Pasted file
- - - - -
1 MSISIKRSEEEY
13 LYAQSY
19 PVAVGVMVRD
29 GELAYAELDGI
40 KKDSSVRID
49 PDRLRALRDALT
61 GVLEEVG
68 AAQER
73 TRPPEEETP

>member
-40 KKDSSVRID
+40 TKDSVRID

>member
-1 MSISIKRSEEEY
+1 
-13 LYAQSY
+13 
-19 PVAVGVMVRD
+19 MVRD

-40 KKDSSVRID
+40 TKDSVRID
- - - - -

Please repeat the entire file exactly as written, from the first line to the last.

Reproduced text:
1 MSISIKRSEEEY
13 LYAQSY
19 PVAVGVMVRD
29 GELAYAELDGI
40 KKDSSVRID
49 PDRLRALRDALT
61 GVLEEVG
68 AAQER
73 TRPPEEETP

>member
-40 KKDSSVRID
+40 TKDSVRID

>member
-1 MSISIKRSEEEY
+1 
-13 LYAQSY
+13 
-19 PVAVGVMVRD
+19 MVRD

-40 KKDSSVRID
+40 TKDSVRID